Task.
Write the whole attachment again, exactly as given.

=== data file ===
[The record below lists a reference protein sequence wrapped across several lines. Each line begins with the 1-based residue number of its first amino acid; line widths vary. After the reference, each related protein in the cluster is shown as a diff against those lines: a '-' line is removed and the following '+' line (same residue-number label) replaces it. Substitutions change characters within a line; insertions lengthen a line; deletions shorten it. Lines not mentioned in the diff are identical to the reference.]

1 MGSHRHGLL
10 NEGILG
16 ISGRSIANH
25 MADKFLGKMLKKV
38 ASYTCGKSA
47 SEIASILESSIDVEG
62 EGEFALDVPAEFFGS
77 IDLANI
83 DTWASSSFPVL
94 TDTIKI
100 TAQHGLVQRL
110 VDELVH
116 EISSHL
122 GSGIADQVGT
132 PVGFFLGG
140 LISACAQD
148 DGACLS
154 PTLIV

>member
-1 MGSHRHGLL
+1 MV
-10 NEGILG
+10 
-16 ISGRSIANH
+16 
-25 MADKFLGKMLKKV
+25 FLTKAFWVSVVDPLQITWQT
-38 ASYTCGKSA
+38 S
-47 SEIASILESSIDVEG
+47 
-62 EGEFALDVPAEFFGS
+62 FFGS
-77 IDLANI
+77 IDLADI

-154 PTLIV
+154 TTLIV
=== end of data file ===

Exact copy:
[The record below lists a reference protein sequence wrapped across several lines. Each line begins with the 1-based residue number of its first amino acid; line widths vary. After the reference, each related protein in the cluster is shown as a diff against those lines: a '-' line is removed and the following '+' line (same residue-number label) replaces it. Substitutions change characters within a line; insertions lengthen a line; deletions shorten it. Lines not mentioned in the diff are identical to the reference.]

1 MGSHRHGLL
10 NEGILG
16 ISGRSIANH
25 MADKFLGKMLKKV
38 ASYTCGKSA
47 SEIASILESSIDVEG
62 EGEFALDVPAEFFGS
77 IDLANI
83 DTWASSSFPVL
94 TDTIKI
100 TAQHGLVQRL
110 VDELVH
116 EISSHL
122 GSGIADQVGT
132 PVGFFLGG
140 LISACAQD
148 DGACLS
154 PTLIV

>member
-1 MGSHRHGLL
+1 MV
-10 NEGILG
+10 
-16 ISGRSIANH
+16 
-25 MADKFLGKMLKKV
+25 FLTKAFWVSVVDPLQITWQT
-38 ASYTCGKSA
+38 S
-47 SEIASILESSIDVEG
+47 
-62 EGEFALDVPAEFFGS
+62 FFGS
-77 IDLANI
+77 IDLADI

-154 PTLIV
+154 TTLIV